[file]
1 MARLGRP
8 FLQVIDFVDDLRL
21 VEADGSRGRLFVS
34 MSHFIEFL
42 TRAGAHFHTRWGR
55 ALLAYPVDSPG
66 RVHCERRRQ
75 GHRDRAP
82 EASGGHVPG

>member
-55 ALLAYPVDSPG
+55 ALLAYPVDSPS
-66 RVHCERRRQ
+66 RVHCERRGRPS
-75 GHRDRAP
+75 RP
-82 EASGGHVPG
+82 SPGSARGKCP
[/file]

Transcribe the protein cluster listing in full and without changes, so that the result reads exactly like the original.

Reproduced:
1 MARLGRP
8 FLQVIDFVDDLRL
21 VEADGSRGRLFVS
34 MSHFIEFL
42 TRAGAHFHTRWGR
55 ALLAYPVDSPG
66 RVHCERRRQ
75 GHRDRAP
82 EASGGHVPG

>member
-55 ALLAYPVDSPG
+55 ALLAYPVDSPS
-66 RVHCERRRQ
+66 RVHCERRGRPS
-75 GHRDRAP
+75 RP
-82 EASGGHVPG
+82 SPGSARGKCP